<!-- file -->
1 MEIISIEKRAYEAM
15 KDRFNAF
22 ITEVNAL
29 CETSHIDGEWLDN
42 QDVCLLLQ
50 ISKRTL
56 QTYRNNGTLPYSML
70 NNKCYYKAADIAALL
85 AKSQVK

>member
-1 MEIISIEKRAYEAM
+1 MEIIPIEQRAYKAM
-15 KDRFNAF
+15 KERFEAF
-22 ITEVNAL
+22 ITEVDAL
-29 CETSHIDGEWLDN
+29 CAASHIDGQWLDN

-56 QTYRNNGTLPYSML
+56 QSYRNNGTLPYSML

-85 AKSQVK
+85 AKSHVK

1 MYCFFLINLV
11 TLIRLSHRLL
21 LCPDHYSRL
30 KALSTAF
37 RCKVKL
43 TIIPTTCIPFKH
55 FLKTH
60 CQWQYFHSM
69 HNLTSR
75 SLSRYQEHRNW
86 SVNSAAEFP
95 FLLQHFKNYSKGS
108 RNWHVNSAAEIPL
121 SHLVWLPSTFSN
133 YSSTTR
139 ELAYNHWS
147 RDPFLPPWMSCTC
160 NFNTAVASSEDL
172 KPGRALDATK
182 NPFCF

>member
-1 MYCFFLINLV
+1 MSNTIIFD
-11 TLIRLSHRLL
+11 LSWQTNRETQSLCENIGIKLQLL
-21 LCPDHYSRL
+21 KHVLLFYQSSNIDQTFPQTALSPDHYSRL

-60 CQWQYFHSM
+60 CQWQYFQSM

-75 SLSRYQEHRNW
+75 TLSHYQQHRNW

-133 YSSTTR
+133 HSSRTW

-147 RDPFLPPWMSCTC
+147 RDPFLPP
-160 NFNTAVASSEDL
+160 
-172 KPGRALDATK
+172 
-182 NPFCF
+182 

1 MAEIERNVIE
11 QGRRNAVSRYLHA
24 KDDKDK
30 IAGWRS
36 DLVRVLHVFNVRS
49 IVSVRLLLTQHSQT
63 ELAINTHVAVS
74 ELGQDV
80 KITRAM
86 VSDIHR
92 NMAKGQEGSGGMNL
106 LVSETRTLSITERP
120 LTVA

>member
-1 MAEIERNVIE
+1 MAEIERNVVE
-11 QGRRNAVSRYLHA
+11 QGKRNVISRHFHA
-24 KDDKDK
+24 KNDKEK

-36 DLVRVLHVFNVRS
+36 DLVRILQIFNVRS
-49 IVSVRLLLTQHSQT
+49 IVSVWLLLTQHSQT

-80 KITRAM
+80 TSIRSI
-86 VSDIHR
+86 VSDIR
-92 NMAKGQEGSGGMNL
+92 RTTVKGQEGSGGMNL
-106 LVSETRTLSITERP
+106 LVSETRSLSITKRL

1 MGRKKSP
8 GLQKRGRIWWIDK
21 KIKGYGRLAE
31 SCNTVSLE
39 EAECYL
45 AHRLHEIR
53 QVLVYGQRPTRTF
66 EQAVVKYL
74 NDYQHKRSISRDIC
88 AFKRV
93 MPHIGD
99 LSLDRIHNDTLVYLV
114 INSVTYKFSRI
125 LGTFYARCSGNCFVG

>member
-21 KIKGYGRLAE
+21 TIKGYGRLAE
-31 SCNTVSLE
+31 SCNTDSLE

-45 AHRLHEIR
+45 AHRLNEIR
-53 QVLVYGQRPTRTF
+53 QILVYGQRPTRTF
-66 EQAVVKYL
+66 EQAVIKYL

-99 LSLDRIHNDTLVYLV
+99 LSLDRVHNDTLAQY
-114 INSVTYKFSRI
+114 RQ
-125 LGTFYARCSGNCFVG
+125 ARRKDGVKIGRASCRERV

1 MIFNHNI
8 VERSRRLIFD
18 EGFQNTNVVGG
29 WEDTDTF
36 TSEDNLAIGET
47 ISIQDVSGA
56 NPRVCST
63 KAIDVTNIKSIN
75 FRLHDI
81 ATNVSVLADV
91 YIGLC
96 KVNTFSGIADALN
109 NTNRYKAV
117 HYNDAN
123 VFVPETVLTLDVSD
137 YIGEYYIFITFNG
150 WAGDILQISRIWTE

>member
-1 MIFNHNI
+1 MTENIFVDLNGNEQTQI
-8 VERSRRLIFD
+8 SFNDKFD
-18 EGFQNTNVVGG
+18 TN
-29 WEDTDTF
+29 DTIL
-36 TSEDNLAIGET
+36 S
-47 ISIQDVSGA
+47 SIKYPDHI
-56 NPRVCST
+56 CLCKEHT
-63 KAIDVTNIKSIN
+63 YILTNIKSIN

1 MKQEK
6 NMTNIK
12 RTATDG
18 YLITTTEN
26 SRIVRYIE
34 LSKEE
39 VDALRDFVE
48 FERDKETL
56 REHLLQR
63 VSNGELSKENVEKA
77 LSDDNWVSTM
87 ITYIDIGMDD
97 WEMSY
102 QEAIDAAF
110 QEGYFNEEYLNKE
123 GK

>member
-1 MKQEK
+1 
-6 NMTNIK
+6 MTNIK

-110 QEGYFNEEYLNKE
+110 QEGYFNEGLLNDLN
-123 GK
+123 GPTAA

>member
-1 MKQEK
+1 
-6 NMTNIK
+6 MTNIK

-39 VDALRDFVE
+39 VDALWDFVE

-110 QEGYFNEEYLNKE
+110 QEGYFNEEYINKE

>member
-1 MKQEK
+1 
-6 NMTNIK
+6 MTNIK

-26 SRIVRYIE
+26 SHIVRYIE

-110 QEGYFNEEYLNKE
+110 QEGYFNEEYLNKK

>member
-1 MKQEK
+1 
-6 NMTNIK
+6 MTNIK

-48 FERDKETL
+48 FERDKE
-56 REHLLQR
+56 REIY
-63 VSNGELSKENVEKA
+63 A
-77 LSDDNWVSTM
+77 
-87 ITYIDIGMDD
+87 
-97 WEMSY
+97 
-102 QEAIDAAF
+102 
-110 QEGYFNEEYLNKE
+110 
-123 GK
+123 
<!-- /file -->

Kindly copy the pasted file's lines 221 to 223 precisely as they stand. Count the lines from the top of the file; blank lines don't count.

-102 QEAIDAAF
+102 
-110 QEGYFNEEYLNKE